I am not saying I am perfect, but I am not inherently evil. I have a strong faith in God, and am a very spiritual person. I participate in my church community, and give my time to help anyone who needs it. I have been celibate for a while now. If I am trying, why should anyone look at me differently, and judge me to be evil, or more capable of evil than anyone else?
Ultimately God is the Judge, and he can see into our hearts, and read our minds. He knows what is inside.
I know, I am a person full of love, faith, and tolerance for the diversity of God’s creation. I am human, but I am trying hard, and praying that I can live out the truth and values of my faith.
I am hoping that over time, people will learn, and that the words in the Catechism of the Catholic Church are understood and practiced by all Christians. I hope that bigotry, ignorance, intolerance, hatred and violence towards homosexuality will be replaced with love, compassion, support and understanding. It is a lonely path to walk, and SSA people need all the help we can get.
Today in my wordpress browsing, I came across a blog where the post of the day discussed how homosexual relationships had higher compatibility than heterosexual relationships. You can read Pat’s post here…
Here is my response
Your post is tending to say “Gay relationships are highly driven by sex” which then implies they do not really have any long lasting deep emotional connections.
I am an SSA man, but I don’t have that same sex drive, and if anything, I see in myself a higher level of EQ than some men. And for me, I am looking for that deep emotional attachment in a relationship first and foremost.
Also, I know lots of straight men who don’t have the voracious appetites for sexual pleasure that you say men have. And they have deep emotional attachment to their wives. I will accept this is not as common, but it does exist.
Additionally, I feel your comment on Gays and Lesbians considered as ethnic groups as further isolating homosexual people. Ethnic ghettos are bad news, you can see this experience all over the world. If people don’t mix out there in the world, we tend to be blinkered, and very limited in our thoughts and experiences. How can we understand one another if we stay on our side, and they stay on theirs, and never interact? This even goes on inside the homosexual community, with gays discriminating against lesbians, and even worse, amongst themselves.
And perhaps this is why I prefer to use SSA (Same-Sex-Attracted) rather than gay in describing myself, because gay has become, like you say, an ethnicity. There is too much baggage. I am attracted to men. Period. The rest is superfluous, a stereotype and lifestyle that people are brainwashed into thinking they must subscribe to. I am a lot more than my SSA. It doesn’t define who I am, it is merely a part of my human complexity.
Yes, it hasn’t been easy for homosexual people in the past, and we have needed a loud voice to be heard and get the rights and freedoms that have been hard won to date, but it is now time for homosexual people to evaluate what is happening now.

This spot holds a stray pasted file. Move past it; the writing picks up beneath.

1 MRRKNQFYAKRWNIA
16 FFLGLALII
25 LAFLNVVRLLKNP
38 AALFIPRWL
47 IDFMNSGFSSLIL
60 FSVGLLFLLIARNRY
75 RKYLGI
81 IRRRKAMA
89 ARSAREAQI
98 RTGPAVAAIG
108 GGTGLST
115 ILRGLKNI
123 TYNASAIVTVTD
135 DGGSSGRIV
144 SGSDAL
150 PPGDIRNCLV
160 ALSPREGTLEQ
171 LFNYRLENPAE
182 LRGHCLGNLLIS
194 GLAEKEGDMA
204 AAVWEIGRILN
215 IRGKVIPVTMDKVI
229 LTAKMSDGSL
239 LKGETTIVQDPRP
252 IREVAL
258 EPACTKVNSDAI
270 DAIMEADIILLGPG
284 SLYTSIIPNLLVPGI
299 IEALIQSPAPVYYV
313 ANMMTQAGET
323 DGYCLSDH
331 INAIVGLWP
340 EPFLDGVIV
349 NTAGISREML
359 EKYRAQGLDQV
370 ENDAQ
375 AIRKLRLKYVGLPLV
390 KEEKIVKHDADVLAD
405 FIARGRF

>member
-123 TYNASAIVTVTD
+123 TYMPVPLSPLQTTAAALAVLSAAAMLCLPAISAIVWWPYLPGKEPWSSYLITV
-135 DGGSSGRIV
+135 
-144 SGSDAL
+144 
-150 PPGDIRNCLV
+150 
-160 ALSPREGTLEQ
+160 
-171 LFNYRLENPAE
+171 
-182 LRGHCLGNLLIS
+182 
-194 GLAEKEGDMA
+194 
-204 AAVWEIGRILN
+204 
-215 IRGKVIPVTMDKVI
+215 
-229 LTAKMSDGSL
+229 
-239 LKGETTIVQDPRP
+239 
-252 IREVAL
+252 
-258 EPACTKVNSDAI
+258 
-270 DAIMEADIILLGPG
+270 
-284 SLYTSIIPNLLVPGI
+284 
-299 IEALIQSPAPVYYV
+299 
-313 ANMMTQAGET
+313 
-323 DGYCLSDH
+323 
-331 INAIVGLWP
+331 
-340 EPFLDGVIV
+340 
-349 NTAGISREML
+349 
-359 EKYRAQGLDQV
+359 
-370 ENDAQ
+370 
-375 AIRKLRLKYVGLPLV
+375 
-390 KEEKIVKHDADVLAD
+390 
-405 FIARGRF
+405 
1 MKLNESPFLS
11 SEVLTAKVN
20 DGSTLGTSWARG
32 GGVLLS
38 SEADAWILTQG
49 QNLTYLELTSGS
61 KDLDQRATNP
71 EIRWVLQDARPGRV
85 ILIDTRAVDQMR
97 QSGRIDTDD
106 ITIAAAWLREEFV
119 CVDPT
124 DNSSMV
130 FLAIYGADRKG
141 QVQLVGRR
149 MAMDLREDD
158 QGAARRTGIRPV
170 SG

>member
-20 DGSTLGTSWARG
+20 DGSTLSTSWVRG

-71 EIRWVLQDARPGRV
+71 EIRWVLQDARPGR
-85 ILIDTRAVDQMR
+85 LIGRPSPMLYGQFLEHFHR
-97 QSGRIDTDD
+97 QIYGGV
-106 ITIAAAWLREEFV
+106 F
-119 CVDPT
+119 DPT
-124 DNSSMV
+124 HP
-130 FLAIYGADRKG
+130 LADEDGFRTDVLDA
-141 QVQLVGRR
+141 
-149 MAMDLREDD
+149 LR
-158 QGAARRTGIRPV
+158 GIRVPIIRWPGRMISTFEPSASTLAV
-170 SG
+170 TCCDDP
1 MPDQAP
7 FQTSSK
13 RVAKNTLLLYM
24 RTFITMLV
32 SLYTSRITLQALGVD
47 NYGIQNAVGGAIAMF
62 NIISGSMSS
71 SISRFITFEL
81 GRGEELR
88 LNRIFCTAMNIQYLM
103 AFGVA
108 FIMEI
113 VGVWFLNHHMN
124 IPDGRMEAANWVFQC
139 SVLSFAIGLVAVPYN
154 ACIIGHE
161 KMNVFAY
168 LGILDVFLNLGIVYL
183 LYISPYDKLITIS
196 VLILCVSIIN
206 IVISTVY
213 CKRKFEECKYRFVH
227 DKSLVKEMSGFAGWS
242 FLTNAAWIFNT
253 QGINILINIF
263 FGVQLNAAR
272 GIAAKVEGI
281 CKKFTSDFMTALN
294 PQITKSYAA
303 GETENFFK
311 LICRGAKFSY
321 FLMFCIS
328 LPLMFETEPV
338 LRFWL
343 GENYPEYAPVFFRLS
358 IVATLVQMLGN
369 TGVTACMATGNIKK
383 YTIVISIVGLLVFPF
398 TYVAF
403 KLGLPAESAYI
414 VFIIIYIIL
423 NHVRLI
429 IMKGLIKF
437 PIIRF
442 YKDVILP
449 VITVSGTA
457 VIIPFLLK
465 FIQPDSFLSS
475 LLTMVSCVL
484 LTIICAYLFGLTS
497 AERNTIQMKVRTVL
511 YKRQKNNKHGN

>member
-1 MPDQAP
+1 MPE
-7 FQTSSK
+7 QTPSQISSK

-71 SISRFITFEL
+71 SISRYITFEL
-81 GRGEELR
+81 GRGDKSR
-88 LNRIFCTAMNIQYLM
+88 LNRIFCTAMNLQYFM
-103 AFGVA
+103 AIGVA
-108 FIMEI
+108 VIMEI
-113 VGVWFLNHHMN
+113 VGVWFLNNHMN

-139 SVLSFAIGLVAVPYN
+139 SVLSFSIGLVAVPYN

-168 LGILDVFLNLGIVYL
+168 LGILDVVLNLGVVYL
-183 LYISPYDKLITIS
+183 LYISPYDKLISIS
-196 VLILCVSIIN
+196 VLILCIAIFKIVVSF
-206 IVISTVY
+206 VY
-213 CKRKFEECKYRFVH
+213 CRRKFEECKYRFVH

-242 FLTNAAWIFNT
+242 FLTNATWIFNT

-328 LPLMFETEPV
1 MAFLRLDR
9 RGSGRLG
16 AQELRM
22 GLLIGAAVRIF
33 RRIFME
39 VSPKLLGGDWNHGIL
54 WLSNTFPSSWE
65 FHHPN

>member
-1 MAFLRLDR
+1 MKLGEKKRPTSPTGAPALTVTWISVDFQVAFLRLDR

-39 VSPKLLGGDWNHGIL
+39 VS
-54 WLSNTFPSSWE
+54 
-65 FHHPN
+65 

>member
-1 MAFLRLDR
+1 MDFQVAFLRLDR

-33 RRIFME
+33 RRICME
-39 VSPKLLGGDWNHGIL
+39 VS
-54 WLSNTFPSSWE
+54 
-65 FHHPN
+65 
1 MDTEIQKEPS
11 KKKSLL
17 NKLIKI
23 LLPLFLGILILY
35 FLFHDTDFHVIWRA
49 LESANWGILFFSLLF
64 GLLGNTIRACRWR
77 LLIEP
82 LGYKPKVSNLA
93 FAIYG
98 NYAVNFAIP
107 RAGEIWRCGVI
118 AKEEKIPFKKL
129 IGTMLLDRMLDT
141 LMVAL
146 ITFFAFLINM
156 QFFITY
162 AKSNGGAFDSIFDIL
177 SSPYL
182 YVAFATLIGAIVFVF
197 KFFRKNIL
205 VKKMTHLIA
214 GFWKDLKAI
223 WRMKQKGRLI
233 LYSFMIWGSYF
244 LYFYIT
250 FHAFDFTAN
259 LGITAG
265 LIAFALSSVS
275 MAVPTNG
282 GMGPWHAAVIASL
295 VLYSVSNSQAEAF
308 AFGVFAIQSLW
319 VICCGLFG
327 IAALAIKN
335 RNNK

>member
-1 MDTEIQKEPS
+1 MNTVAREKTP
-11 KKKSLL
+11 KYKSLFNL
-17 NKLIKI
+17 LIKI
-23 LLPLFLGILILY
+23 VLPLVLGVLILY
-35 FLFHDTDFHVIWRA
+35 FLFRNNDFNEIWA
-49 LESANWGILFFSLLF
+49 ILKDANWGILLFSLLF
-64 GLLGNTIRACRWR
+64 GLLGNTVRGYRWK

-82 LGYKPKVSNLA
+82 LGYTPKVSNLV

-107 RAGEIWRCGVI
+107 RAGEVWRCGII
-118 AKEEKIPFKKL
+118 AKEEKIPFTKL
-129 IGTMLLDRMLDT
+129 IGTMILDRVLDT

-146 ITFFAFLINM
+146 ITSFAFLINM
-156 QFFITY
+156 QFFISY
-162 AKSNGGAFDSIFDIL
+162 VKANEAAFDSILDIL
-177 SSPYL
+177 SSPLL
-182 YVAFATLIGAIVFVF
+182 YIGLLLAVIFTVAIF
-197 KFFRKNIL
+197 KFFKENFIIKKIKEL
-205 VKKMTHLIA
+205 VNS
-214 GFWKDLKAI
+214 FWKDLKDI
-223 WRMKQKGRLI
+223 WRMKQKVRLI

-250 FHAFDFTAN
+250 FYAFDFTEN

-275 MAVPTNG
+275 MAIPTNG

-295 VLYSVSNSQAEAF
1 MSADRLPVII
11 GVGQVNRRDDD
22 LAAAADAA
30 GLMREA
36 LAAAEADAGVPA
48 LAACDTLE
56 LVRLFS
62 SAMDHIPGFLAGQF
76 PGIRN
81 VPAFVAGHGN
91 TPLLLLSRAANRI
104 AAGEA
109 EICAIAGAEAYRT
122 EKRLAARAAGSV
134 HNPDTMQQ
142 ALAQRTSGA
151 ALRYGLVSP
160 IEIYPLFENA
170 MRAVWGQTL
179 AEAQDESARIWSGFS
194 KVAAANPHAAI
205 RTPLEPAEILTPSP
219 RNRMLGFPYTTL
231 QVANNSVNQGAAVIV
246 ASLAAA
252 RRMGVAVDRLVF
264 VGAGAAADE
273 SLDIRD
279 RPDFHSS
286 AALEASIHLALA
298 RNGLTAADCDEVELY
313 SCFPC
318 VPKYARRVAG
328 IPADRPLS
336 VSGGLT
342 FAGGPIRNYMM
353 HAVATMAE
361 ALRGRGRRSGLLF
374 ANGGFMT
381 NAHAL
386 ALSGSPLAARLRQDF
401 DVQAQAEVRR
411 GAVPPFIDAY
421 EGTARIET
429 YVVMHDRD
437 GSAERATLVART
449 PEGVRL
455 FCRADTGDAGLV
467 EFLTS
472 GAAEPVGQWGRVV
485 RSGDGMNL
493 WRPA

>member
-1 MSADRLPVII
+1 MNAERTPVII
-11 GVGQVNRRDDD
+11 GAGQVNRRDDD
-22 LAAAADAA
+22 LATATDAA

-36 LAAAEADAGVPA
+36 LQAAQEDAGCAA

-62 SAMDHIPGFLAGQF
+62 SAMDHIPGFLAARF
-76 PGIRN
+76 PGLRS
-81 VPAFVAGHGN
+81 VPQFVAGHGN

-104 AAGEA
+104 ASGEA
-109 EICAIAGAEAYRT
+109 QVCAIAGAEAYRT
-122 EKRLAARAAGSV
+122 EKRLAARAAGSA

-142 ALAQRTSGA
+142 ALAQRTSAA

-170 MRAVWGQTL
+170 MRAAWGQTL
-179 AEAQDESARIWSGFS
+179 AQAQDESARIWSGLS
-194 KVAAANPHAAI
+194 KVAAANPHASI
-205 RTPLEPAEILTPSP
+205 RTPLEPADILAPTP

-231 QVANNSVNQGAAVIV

We have been fighting for equality, for the right to live the same as anyone else in society, but now we are tending to exclusivity, isolation, and separation from everyone else through the “gay” lifestyle.
Shouldn’t we be looking to build on our victories, and instead continue to strive for acceptance, and to be integrated into our heterogeneous world.
And just to avoid misinterpretation:
Heterogeneous: diverse in character or content.
In my opinion, sexual orientation does not define us, but rather is just a part of our human complexity.
Apart from this, there is the separation, segregation, isolation and exclusion of anyone else who does not belong to the lifestyle. Pat says
“Gays and lesbians can be considered ethnic groups. As such, we share a certain humor, culture and experience. We are drawn together and made stronger as a group by social marginalization. Homosexual relationships can benefit from this by having more in common with each other.”
Isolation is not an answer to marginalisation. It can only make things worse. This idea that gays and lesbians are an ethnic group seems dangerous to me. This “ghettofication” only serves to further widen the chasm between homosexuals and heterosexuals.
What do you think?
I know, this is now post number 4 for today. But after speaking to my friend tonight, I felt motivated to write. I apologise if it seems I tar all Protestant churches with same brush; I do not seek to single them out, but rather, I am trying to relate the story of a brother in Christ, and his personal battle with SSA in his Christian life.
I have always thought of all religions to have a hostile stance towards homosexual people, but tonight I realise that the Catholic Church actually has compassion for people with SSA.
In my reading on this topic, I have been made aware of organisations who are there to cure SSA people of their homosexuality and put them on the “straight” path so to speak. These ex-gay organisations use agressive therapy to cure. Some that come to mind are Exodus International, NARTH, Courage.